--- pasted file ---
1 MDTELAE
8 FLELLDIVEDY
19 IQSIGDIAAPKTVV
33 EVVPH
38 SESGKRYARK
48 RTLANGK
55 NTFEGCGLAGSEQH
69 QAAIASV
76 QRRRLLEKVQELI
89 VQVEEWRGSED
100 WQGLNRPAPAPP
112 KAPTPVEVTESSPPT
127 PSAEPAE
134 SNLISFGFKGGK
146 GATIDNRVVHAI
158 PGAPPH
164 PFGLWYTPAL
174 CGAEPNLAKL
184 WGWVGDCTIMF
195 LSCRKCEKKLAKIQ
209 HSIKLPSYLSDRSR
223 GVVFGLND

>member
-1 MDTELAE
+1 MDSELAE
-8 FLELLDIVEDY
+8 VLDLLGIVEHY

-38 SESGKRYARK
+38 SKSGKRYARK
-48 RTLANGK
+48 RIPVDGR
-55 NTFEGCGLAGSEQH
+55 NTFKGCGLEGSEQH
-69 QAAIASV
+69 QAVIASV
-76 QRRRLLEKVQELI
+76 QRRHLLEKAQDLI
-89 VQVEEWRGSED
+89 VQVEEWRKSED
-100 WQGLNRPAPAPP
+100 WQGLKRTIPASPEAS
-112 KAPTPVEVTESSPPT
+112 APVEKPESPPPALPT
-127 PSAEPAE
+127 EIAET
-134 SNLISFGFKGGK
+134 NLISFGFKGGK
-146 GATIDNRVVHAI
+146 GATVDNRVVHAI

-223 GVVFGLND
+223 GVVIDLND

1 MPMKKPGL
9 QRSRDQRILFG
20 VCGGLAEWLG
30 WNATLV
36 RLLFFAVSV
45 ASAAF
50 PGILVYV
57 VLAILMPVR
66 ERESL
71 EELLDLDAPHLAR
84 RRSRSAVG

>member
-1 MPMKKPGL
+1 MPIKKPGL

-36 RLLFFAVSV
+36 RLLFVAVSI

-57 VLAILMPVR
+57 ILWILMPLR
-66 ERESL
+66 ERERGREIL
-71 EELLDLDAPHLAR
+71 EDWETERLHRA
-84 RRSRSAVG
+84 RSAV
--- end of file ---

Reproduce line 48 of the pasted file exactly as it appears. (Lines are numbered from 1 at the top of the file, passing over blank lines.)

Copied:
-146 GATIDNRVVHAI